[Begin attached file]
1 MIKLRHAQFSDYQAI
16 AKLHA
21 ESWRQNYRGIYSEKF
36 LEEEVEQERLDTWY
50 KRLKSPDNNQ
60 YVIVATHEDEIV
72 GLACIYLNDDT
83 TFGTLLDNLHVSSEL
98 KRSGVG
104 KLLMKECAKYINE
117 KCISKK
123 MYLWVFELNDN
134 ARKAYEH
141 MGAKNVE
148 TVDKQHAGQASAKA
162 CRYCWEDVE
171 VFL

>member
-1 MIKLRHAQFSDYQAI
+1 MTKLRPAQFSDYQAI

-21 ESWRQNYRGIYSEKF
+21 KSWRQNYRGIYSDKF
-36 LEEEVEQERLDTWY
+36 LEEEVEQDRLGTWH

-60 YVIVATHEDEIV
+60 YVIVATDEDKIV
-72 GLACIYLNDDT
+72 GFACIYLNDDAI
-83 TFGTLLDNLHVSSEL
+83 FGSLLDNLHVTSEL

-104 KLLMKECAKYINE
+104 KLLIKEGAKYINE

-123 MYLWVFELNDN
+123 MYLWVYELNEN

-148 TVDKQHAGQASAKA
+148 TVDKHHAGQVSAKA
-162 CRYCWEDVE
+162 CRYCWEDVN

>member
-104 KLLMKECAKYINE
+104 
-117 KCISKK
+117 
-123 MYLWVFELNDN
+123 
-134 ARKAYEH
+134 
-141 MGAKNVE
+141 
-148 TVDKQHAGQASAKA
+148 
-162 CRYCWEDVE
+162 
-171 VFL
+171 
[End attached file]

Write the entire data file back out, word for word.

1 MIKLRHAQFSDYQAI
16 AKLHA
21 ESWRQNYRGIYSEKF
36 LEEEVEQERLDTWY
50 KRLKSPDNNQ
60 YVIVATHEDEIV
72 GLACIYLNDDT
83 TFGTLLDNLHVSSEL
98 KRSGVG
104 KLLMKECAKYINE
117 KCISKK
123 MYLWVFELNDN
134 ARKAYEH
141 MGAKNVE
148 TVDKQHAGQASAKA
162 CRYCWEDVE
171 VFL

>member
-1 MIKLRHAQFSDYQAI
+1 MTKLRPAQFSDYQAI

-21 ESWRQNYRGIYSEKF
+21 KSWRQNYRGIYSDKF
-36 LEEEVEQERLDTWY
+36 LEEEVEQDRLGTWH

-60 YVIVATHEDEIV
+60 YVIVATDEDKIV
-72 GLACIYLNDDT
+72 GFACIYLNDDAI
-83 TFGTLLDNLHVSSEL
+83 FGSLLDNLHVTSEL

-104 KLLMKECAKYINE
+104 KLLIKEGAKYINE

-123 MYLWVFELNDN
+123 MYLWVYELNEN

-148 TVDKQHAGQASAKA
+148 TVDKHHAGQVSAKA
-162 CRYCWEDVE
+162 CRYCWEDVN

>member
-104 KLLMKECAKYINE
+104 
-117 KCISKK
+117 
-123 MYLWVFELNDN
+123 
-134 ARKAYEH
+134 
-141 MGAKNVE
+141 
-148 TVDKQHAGQASAKA
+148 
-162 CRYCWEDVE
+162 
-171 VFL
+171 